Verizon Falls to the Bottom of Clean Energy Ranking of Telecoms


Report Grades AT&T, Sprint, T-Mobile and Verizon on Renewable Energy Sourcing and Commitments; New Sections Detail Diversity Issues in Industry and COVID-19’s Impact on Findings.

WASHINGTON – June 16, 2020 – Verizon is back at the bottom of Green America’s Clean Energy Wireless Scorecard that grades the top U.S. telecommunications companies on their renewable energy usage, with only 3-5 percent estimated clean energy use. Verizon previously ranked above Sprint, which has raced to the number two spot after being the industry laggard.

According to Green America’s updated “Clean Energy is Calling” report, T-Mobile continues to lead the industry through its commitment to reach 100 percent renewables by 2021. Second-place Sprint announced a goal of 100 percent clean energy by 2025 and its first renewables project to provide 30 percent of its total energy use. With T-Mobile merging with Sprint, T-Mobile has committed to release an updated timeline to move both T-Mobile and Sprint to 100 percent renewables. In third place, AT&T has acquired over 1.5 gigawatts of renewables since 2018, an estimated quarter of its total use. However, AT&T is now the only telecom without a public target or timeline on clean energy. In February 2020, last-place Verizon announced a new wind energy project as its first move to use part of its $1 billion green bond to reach 50 percent renewables by 2025. But its current clean energy contracts will only result in an estimated 3-5 percent renewable energy

Wireless Scorecard that shows telecoms in the following order and grade: T-Mobile with a 100% by 2021 commitment to clean energy which earns an A- on actual clean energy progress. Sprint earns a B- with its progress and its commitment to reach 100% clean energy by 2025. AT&T earns a B- for its actual progress, but it does not have any clean energy commitment. And Verizon earns a D, because while its commitment is 50% by 2025, it's actual progress is very low.

“Consumers have a clear choice between telecoms when it comes to clean energy, with T-Mobile (now merged with Sprint) still in the lead,” said Todd Larsen, executive co-director of Green America. “While AT&T and Verizon have made important first steps towards powering their networks with 100 percent renewable energy, they still have a long way to go to get to the 100 percent needed to protect people and the planet.”

While the telecom sector already uses enormous amounts of energy – the four largest companies collectively use more than 3 million MWh of electricity each year – the new report discusses the impact of COVID-19, including significant increases in usage since March likely to result in an uptick in energy consumption, which could outweigh the gains of energy efficiency in the networks. The report also includes a new section on social responsibility of clean energy firms and how telecom companies can influence improvements in diversity and equity in the renewables sector.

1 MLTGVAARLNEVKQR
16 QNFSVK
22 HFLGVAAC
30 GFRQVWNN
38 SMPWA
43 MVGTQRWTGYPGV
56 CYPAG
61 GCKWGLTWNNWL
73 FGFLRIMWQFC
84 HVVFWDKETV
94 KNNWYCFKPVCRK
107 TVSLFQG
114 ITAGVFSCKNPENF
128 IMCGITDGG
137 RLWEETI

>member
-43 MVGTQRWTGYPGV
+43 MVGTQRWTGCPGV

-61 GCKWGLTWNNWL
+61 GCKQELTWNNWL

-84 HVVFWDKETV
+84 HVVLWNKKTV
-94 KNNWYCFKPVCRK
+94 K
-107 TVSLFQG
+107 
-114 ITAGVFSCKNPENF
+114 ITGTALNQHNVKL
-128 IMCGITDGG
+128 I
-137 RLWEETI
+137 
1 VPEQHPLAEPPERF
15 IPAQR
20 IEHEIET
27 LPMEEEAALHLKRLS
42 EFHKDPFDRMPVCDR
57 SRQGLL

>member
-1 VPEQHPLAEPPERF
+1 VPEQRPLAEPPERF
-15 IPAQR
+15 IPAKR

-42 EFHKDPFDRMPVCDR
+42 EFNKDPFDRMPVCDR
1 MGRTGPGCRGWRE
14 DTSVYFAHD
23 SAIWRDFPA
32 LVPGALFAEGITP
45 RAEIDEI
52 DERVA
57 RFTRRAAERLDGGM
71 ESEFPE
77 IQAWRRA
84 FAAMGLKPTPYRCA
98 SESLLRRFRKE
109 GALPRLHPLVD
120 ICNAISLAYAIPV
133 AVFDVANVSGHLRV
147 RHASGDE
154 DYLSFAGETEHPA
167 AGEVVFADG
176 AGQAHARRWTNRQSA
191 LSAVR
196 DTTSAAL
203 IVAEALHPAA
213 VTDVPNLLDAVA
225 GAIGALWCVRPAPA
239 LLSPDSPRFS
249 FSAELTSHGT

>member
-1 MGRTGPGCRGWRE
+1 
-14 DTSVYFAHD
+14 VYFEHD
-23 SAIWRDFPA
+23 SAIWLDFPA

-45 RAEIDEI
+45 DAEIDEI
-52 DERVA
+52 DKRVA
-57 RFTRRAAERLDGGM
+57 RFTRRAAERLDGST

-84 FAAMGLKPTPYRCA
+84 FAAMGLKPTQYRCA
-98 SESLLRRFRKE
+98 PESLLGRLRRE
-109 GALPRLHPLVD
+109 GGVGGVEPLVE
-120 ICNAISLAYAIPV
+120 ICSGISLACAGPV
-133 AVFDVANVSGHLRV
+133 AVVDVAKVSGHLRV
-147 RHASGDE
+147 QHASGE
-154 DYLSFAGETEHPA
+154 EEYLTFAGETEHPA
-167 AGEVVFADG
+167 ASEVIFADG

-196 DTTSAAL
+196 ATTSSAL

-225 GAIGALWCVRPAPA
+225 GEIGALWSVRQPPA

At a time when the clean energy sector in the U.S. has lost over 500,000 jobs due to COVID-19, increased purchasing of renewables by the telecom sector could also help to re-employ thousands of people in renewable energy. And, the four largest telecommunications companies can use their massive clean energy purchases to encourage the solar and wind sectors to increase their diversity. Currently, women and African Americans are underrepresented in solar and wind jobs.

When Green America launched its “Hang Up on Fossil Fuels” campaign in 2017, the sector used less than 2 percent renewables with hardly any significant commitments in place to increase. Now, Green America estimates that if all current commitments are met, approximately 45 percent of the four companies’ networks overall will be powered by clean energy. AT&T followed by Verizon use the most energy so if they move to 100 percent renewable energy, it will bring the sector much closer to 100 percent renewable energy.

“Ever since people across the country began calling on telecoms to shift to renewable energy, we’ve seen significant changes throughout the industry,” said Beth Porter, climate campaigns director at Green America. “But there’s still more work to be done to reach 100 percent clean energy by 2025 and our campaign will continue to urge for progress and hold these companies accountable to their commitments.”

Each of the companies is graded on current commitments and actual clean energy being used. This is based on direct responses from companies to Green America’s Clean Energy Calling questionnaire and publicly available data through company announcements and the Carbon Disclosure Project, which reflects 2018 energy use.


MEDIA CONTACT: Max Karlin for Green America, (703) 276-3255, or